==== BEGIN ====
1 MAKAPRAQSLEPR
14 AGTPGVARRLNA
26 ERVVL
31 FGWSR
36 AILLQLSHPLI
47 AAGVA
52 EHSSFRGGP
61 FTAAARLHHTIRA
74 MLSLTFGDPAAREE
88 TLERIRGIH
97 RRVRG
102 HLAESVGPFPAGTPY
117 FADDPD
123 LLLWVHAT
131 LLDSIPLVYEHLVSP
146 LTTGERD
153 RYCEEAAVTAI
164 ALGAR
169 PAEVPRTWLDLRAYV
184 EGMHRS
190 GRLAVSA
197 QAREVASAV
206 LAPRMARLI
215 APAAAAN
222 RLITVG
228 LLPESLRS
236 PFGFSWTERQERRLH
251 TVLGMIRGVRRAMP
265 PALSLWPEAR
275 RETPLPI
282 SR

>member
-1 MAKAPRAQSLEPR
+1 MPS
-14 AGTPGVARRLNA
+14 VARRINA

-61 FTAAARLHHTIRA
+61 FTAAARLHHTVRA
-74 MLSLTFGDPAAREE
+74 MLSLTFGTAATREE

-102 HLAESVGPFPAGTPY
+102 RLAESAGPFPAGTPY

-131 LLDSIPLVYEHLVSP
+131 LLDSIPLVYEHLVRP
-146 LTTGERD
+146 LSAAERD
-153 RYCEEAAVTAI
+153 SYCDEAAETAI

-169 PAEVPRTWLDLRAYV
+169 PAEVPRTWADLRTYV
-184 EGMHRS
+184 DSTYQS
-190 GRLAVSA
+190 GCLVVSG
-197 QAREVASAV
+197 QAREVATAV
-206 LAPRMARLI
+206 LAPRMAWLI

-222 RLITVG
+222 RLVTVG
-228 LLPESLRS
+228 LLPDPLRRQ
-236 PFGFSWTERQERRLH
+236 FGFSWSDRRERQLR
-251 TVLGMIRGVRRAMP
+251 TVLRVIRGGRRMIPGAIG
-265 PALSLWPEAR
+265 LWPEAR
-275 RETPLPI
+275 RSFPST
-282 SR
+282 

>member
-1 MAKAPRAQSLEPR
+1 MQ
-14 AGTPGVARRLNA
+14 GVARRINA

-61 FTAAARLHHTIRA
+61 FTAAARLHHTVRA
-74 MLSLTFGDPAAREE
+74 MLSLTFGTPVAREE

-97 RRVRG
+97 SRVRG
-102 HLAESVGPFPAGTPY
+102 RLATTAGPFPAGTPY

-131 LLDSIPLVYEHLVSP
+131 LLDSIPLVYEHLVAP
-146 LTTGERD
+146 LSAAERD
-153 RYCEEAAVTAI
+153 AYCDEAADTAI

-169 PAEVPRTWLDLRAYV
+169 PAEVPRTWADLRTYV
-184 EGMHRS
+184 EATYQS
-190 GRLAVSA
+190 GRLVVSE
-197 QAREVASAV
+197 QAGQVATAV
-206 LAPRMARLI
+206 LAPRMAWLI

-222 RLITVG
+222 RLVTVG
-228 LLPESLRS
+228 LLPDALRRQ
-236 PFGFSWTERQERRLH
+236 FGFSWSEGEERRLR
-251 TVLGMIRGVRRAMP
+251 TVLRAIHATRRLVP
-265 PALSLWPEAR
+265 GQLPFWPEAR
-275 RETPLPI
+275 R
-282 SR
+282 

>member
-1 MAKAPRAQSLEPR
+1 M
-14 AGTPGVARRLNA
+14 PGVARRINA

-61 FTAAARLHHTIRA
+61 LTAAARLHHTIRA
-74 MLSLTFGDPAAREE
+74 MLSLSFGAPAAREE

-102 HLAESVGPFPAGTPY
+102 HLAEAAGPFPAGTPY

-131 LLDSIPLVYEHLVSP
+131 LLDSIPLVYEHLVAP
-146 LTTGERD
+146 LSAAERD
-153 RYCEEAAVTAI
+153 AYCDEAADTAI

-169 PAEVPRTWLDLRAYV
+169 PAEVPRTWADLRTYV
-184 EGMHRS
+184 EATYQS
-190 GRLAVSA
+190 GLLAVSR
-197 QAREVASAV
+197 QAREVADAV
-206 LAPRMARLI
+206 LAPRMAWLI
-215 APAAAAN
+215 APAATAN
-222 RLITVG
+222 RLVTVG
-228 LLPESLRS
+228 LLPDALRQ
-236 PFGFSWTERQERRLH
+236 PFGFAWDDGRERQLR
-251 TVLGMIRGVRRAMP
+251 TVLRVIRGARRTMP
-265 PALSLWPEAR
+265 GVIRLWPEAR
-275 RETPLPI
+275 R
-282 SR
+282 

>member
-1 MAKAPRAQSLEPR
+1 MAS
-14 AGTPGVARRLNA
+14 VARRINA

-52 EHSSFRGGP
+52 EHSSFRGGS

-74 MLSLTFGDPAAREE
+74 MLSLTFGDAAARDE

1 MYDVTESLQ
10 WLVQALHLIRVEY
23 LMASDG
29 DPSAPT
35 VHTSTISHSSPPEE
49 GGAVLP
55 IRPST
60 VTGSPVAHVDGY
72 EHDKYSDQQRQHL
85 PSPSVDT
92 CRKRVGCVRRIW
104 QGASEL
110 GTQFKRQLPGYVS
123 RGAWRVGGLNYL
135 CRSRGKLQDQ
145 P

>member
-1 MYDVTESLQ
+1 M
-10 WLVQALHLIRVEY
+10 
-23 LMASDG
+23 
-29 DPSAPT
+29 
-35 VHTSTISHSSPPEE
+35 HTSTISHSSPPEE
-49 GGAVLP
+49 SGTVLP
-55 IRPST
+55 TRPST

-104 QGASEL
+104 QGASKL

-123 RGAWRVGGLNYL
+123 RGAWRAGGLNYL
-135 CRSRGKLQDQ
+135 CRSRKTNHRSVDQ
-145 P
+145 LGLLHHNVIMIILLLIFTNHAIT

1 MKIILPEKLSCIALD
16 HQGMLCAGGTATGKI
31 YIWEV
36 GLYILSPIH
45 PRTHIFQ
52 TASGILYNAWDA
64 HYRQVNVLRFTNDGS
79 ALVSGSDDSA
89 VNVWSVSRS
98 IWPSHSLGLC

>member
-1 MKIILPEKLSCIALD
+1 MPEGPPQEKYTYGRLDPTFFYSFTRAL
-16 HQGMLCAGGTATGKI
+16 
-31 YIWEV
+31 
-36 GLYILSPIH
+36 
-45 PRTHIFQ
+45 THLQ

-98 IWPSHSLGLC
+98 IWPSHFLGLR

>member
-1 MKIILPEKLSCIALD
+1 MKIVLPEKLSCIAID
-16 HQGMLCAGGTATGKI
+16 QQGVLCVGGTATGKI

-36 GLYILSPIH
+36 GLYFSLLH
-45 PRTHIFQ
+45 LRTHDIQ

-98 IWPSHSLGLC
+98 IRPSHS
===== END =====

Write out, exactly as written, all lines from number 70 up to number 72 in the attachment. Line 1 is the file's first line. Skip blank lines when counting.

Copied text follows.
+275 RSFPST
-282 SR
+282 